Another thing that brings speed is minimizing the number of objects created by JavaScript that increase the memory need. One approach for doing this on Android is ListView/RecycleView Pattern. It is – having just enough widgets in the memory that may be displayed inside the view. I read that the concept is implemented in Angular 7 as Virtual Scroll. There are probably other implementations of this pattern on other places.

Another visual thing that Google learned from past experience (or maybe not) is delegating the UI creation to the layer that will do it best. It is separation of the UI from the logic. The idea is implemented in several Google children – Google Web Toolkit, Angular, Android, probably many others (not sure why not – at least not yet – in Flutter).

Load what may be appropriate according to the needs of the application – with high priority offline:
From the File System / App Cache with Web Worker.
With no request or with cache HTTP header – making very minimal request – about any need for update.
No cache items – for example an end point for check for update.

Offline functionality – Do you know well the target client, the needs of the users etc, to know what approach to use. There are cases (business applications) where offline functionality is not necessary and even bad – like business-to-business software. But in most cases it is good. The percent of mobile browsing is around 50%. From the Desktop Devices there are also a lot of laptops that very realistically are used in non on top of a desk Environments with high speed connection to the Internet.

So in practical technical terms there are several APIs available:

  • so the developer could choose what to do in concrete places.
  • listener of Internet connectivity
  • Service Worker could do something in case there is no Internet. This is – using the Interceptor/Filter/Controller Pattern to separate the choice of operations when the user is offline/online in one place instead of in every place where a back-end call is executed.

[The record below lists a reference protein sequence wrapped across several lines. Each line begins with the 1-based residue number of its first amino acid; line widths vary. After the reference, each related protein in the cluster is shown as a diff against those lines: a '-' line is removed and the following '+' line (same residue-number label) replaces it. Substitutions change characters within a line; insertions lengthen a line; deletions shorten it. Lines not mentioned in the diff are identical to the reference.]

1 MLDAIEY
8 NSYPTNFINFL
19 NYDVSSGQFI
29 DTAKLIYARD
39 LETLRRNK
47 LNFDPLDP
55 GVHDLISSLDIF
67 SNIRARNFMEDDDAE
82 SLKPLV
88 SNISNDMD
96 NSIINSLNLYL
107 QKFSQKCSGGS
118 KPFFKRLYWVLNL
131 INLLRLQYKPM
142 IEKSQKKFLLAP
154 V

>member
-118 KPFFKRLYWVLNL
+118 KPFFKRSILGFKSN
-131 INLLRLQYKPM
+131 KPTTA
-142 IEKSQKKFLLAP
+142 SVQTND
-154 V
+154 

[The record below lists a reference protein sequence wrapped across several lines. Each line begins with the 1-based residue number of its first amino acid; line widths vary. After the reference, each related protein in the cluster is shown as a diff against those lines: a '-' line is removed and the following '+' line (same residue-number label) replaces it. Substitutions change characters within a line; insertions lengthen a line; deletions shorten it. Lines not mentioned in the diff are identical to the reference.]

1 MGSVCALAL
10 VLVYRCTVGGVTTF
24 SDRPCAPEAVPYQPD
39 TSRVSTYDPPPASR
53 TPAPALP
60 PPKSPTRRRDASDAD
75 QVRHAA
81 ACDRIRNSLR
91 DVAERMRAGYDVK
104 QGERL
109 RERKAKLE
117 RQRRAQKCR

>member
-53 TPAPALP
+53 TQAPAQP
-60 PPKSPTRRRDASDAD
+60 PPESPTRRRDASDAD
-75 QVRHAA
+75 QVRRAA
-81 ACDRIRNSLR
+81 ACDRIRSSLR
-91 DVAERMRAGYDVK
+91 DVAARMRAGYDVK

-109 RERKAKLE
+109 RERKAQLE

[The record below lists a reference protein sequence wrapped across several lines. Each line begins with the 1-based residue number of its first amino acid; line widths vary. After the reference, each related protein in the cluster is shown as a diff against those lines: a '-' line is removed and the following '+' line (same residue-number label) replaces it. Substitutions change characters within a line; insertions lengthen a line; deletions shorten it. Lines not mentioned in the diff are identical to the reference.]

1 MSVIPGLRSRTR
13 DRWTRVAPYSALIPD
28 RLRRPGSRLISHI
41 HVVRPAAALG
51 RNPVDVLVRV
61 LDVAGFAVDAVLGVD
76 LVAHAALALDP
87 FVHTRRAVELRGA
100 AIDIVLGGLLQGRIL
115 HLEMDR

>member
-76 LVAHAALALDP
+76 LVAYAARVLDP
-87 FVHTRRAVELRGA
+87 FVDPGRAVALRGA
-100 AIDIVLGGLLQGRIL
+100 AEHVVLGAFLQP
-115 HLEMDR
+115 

Storage Information Options

  • Cookies – Shared between client and server Key-Value Storage
  • File (File System) (Still W3C draft)
  • Local/Session Storage – Offline Key-Value Storage
  • Web SQL(discontinued by W3C)
  • IndexedDB – Transaction Based, Indexed, Sql-like NoSQL – accessible from Service Worker Even Offline. The values of the indexes could be strings, objects, blobs etc.

Drawing APIs

  • Canvas for 2D – draw simple 2D stuff – lines, squares, circles, etc.
  • WebGL for 2D and 3D – is for more complex shapes that use the provided by the Browser implementation of OpenGL that could give potential boost to speed using hardware acceleration and so on.

Push Notifications – Web Push Notifications take the experience from native mobile push notifications and bring them to the Browser. The workflow is identical – get User permission to receive notifications -> save the registration – when something new arises the server sends a trimmed info though a message gateway with the registration token and the message gateway transports it to the device – using only the browser as the application receiver.

Background Fetch or Background Sync (still a W3C Draft) – It registers some work to be executed outside of the normal page/window scope. It may be useful for downloading a movie, post-pone sending some information when the user is online and so on. It follows the same restrictions introduced in the Mobile Platforms – iOS and Android – to not run forever on the background and drain battery, but wake up when some events occur.

Media Devices APIs:

  • Access to Camera – used for Image/Photo manipulation, or even Bar Code reading (quaggaJS) etc.
  • Access to Microphone – used for Example for in-browser speech recognition

Access to GPS Location – A user may give access to a web application the values of their GPS Sensor. Useful when running from a Mobile Device.